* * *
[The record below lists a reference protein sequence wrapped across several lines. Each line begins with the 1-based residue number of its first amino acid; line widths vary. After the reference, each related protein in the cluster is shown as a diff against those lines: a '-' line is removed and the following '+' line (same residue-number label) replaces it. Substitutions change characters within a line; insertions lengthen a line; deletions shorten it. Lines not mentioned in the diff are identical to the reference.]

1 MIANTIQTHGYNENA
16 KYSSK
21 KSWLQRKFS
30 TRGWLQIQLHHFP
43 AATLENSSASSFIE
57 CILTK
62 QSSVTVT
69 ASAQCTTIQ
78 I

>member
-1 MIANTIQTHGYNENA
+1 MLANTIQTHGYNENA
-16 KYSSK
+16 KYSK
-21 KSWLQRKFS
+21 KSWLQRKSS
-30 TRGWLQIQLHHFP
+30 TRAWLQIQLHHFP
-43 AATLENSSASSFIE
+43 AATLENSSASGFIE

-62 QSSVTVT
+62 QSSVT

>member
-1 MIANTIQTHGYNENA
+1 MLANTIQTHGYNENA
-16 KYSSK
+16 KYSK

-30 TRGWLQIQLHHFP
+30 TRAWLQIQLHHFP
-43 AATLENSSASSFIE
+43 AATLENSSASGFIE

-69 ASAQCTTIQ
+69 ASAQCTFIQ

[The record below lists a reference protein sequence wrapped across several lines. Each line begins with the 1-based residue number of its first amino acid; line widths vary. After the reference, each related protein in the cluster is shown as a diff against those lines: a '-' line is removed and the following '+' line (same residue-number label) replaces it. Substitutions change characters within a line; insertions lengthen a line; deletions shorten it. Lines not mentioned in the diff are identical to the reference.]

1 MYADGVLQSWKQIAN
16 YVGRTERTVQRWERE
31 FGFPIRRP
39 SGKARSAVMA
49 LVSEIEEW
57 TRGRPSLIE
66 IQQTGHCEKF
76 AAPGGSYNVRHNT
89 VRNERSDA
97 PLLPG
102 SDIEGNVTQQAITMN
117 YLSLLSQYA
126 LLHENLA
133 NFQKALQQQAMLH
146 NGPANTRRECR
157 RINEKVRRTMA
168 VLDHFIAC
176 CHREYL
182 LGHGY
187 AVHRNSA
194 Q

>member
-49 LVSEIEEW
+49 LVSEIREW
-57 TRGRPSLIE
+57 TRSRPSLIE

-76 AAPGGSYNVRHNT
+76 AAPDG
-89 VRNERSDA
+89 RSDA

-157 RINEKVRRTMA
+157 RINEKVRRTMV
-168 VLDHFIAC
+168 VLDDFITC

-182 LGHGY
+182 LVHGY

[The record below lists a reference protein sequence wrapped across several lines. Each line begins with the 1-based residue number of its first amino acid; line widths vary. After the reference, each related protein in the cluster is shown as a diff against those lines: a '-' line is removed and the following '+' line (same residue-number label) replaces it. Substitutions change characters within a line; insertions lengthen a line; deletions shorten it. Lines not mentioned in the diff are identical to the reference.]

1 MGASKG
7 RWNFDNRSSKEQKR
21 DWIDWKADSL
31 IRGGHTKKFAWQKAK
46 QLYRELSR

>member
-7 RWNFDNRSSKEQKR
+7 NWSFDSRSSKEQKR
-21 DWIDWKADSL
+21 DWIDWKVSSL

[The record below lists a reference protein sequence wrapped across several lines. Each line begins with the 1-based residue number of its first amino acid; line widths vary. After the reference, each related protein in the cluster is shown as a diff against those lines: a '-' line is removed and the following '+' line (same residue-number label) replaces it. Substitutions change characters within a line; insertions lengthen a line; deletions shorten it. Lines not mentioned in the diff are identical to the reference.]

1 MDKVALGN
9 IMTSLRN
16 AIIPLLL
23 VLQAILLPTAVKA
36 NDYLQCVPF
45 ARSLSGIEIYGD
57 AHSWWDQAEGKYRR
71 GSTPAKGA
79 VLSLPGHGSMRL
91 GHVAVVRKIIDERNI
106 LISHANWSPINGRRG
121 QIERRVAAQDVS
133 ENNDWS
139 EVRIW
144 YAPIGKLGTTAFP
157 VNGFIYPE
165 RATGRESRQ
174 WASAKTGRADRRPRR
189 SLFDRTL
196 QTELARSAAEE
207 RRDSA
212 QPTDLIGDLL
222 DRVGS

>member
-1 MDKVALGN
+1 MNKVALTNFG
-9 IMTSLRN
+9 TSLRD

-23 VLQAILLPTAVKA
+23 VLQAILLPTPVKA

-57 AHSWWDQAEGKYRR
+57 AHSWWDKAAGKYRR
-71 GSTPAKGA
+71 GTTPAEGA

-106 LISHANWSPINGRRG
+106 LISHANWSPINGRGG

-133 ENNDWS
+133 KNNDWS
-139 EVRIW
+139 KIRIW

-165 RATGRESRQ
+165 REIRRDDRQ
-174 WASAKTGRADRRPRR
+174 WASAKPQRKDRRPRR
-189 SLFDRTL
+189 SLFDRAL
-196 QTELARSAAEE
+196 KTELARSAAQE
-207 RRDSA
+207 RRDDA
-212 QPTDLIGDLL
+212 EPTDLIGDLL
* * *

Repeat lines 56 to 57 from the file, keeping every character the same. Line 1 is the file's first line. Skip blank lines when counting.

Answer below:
194 Q

>member